The shifting of the reaction zone is made possible by the fact that there may be more than one possible product when mixtures of vapors of two or more metal halides are reacted with H2 O and/or O2 oxidizing vapors. In addition, the shifting reaction zone process is based on the fact that the two or more metal halides involved have different reactivities with respect to the deposition reaction and that the different products occur in an orderly manner which can be predicted and controlled by determining the relative reactivities of the metal halides.
Specifically, for the reaction of YCl3 and FeCl2 vapors with H2 O and/or O2 vapors, other possible products besides yttrium iron garnet (Y3 Fe5 O12) are Y2 O3, YFeO3, and Fe2 O3 by reactions such as: ##EQU2##
Because YCl3(g) is much more reactive than FeCl2(g) in the types of reactions shown by the above equations, these products appear in the order Y2 O3, then YFeO3, then Y3 Fe5 O12 and then Fe2 O3. The location of the products in the reaction zone is shown more specifically in FIG. 2. As indicated therein, the product Y2 O3 occurs first in the reaction zone. Following the Y2 O3 is the YFeO3, the Y3 Fe5 O12, and the Fe2 O3. The products may be identified by X-ray powder patterns well known in the art.
Table 1__________________________________________________________________________Conditions for CVD of Epitaxial YIG Using T-ReactorsColumn 1 Column 2 Column 3 Column 4 Column 5 Column 6 First Successful Later YIG Early YIG Thick YIG YIG Deposition Deposition Deposition DepositionCondition Conditions Conditions Conditions Conditions YFeO.sub.3__________________________________________________________________________Substrate temperaure 1200°C 1200°C 1225°C 1225°C 1225°CVertical helium flow rate 10.0 liters/min 10.0 liters/ 6.00 liters/ 6.00 liters/ 6.00 liters/min min min minHorizontal helium flow rate 2.5 liters/min 2.5 liters/ 2.75 liters/ 2.75 liters/ 2.75 liters/min min min minFraction of horizontal heliumbubbled through water at roomtemperature 1 1/10 1/10 -- --Helium directly over YCl.sub.3 cup 0.25 liters/min 0.25 liters/ 0 0 0 minHCl gas flow rate 0.15 liters/min 0.046 liters/ 0.062 liters/ 0.094 liters/ 0.016 liters/min min min minOxygen flow rate 0.01 liters/min 0.03 liters/ 0.033 liters/ 0.033 liters 0.033 liters/min min min minYCl.sub.3 transport rate 0.20 gms/hr 0.20 gms/hr 0.46 gms/hr 0.64 gms/hr 0.52 gms/hrFeCl.sub.2 transport rate 1.80 gms/hr ˜5.0 gms/hr 5.7 gms/hr 10 gms/hr 1.2 gms/hrLength of Y.sub.3 Fe.sub.5 O.sub.12 zone ≧1 cm 6-8 cm 6-8 cm 6-8 cm 4-6 cmYIG deposition rate ≧0.5μ /hr ˜10μ/hr ˜6μ/hr 12μ/hr 6μ/hr(on front seed)__________________________________________________________________________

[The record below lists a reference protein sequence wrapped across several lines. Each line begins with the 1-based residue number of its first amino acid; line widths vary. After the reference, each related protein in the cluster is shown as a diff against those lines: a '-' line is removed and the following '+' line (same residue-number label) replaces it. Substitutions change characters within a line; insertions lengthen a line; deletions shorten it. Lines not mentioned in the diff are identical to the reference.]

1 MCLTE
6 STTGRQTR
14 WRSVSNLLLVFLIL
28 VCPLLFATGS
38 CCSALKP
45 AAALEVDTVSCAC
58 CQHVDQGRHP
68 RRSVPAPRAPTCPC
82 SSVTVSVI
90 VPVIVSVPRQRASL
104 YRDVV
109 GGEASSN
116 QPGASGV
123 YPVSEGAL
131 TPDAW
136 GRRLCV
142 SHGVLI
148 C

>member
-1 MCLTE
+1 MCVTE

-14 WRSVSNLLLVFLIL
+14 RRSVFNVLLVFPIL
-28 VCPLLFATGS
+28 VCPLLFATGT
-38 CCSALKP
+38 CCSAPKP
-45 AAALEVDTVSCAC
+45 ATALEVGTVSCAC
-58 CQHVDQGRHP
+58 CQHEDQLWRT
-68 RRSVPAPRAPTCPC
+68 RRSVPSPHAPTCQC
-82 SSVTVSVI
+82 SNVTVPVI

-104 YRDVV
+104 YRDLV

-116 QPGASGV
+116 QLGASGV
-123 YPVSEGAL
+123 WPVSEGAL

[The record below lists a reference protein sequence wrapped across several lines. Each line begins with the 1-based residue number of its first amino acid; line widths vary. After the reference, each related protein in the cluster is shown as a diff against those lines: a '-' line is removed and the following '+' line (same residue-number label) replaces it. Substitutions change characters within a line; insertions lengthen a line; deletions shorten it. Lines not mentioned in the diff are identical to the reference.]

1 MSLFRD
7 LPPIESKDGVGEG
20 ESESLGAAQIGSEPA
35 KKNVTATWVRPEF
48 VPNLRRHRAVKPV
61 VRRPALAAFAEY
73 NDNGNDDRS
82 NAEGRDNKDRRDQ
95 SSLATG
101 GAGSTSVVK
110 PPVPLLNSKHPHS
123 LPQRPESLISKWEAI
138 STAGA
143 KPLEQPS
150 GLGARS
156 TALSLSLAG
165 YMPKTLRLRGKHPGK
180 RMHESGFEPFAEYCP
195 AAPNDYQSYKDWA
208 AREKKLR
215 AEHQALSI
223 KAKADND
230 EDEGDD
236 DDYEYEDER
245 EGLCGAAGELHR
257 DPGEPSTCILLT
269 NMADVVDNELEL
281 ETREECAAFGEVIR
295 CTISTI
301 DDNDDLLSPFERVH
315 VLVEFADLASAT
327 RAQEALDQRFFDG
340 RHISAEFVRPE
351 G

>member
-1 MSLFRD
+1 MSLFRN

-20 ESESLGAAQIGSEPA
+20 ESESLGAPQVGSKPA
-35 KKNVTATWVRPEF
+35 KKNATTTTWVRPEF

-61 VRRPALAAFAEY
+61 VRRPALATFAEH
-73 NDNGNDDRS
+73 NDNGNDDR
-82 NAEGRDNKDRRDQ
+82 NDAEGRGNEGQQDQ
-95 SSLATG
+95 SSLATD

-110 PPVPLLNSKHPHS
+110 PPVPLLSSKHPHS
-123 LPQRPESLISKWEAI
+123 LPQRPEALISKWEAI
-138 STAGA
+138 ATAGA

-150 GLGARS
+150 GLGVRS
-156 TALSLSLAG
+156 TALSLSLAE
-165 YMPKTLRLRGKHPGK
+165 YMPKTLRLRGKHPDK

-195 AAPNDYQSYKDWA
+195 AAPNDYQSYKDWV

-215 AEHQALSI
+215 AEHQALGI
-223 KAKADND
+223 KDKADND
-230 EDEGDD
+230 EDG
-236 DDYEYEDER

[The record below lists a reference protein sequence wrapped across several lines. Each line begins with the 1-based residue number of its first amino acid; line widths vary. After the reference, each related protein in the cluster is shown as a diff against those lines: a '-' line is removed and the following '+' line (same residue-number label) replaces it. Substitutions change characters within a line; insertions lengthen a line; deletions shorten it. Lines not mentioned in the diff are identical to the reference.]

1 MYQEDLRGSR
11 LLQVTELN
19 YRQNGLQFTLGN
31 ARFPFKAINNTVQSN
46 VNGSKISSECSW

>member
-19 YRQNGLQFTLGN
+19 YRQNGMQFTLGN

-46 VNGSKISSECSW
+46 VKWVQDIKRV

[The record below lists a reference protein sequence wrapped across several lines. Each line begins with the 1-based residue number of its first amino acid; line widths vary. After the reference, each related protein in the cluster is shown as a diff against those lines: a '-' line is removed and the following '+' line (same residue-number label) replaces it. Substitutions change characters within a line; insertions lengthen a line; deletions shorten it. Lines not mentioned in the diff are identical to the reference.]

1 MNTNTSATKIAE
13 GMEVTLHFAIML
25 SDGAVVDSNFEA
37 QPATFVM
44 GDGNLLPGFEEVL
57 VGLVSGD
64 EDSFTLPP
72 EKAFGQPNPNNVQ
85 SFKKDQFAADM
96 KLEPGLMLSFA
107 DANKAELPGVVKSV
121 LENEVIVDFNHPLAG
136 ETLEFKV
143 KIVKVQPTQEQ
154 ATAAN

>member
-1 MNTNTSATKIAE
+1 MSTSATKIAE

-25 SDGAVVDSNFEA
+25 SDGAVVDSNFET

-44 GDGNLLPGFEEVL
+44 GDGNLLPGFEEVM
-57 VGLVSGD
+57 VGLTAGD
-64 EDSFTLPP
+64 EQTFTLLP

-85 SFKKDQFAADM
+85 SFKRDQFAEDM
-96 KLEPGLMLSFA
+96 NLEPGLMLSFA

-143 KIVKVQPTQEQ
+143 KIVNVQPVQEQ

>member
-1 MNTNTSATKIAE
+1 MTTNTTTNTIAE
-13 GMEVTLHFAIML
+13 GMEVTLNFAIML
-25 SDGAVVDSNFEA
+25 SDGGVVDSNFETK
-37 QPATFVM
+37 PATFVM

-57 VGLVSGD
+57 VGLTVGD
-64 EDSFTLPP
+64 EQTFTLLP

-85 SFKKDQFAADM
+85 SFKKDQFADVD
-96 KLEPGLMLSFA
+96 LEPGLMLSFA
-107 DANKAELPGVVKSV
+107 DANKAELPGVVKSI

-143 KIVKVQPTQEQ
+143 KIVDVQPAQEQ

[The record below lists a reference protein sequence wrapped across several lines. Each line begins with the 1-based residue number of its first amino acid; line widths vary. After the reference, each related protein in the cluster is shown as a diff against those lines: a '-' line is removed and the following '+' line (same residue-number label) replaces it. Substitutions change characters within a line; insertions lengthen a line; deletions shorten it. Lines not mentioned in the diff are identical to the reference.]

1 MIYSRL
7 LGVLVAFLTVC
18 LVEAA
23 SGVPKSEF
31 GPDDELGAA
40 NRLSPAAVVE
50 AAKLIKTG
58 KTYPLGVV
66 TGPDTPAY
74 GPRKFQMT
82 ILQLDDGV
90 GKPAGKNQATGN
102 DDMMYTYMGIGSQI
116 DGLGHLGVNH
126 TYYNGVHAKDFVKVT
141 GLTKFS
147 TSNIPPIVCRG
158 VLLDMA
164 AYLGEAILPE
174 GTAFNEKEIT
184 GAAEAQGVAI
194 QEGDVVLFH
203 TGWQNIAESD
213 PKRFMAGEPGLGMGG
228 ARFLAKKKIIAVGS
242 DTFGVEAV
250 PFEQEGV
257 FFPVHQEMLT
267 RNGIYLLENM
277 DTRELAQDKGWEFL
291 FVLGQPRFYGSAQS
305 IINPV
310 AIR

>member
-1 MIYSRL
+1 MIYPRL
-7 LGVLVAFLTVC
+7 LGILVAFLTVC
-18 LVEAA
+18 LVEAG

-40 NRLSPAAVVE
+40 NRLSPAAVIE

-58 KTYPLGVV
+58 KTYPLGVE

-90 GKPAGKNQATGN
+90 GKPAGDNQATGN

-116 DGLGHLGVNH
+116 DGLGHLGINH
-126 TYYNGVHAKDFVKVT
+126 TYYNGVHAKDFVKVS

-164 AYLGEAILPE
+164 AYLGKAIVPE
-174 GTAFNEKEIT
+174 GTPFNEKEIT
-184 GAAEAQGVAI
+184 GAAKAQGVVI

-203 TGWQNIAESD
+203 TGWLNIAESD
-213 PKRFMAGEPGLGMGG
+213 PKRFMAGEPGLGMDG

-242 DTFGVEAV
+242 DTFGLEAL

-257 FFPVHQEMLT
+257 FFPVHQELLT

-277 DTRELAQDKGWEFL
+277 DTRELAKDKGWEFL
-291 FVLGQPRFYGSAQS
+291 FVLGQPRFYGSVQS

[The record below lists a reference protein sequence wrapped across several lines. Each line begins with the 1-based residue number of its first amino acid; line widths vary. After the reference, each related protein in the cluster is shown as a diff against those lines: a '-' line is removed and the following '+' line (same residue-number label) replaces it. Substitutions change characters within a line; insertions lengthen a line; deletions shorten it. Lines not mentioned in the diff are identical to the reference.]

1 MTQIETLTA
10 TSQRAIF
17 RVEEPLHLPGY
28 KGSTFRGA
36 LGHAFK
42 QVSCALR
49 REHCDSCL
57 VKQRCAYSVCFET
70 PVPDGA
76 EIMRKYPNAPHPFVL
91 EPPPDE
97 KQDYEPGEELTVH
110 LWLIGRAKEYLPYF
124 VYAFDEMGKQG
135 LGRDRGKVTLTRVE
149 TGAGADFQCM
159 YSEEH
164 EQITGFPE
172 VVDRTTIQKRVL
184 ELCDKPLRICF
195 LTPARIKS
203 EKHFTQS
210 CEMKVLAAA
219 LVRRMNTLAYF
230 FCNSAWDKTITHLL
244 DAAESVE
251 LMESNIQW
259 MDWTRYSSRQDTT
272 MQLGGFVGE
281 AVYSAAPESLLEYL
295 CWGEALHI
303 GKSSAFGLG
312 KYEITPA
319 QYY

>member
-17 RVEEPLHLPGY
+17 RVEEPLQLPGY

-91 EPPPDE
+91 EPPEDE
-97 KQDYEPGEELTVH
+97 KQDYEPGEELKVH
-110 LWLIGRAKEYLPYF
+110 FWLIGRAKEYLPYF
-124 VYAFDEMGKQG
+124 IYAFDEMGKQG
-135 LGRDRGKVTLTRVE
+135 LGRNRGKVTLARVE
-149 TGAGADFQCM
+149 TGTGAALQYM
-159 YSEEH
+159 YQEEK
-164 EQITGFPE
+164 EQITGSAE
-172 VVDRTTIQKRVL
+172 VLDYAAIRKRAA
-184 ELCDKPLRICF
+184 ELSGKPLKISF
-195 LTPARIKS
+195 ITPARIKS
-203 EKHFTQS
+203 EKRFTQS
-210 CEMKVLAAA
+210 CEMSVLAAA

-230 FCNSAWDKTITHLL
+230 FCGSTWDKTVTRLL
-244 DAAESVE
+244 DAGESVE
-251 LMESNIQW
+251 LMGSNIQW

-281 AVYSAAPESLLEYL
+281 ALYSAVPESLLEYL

As indicated by FIG. 2 and the above description, there may be more than one product in the reaction zone. In addition, the various products in the zone occur in an orderly manner in partially, or totally, separated zones within the reaction chamber. The following examples illustrate how the total deposition zone can be shifted by varying certain process parameters and how individual zones can be shifted or expanded, or contracted, by varying certain process parameters.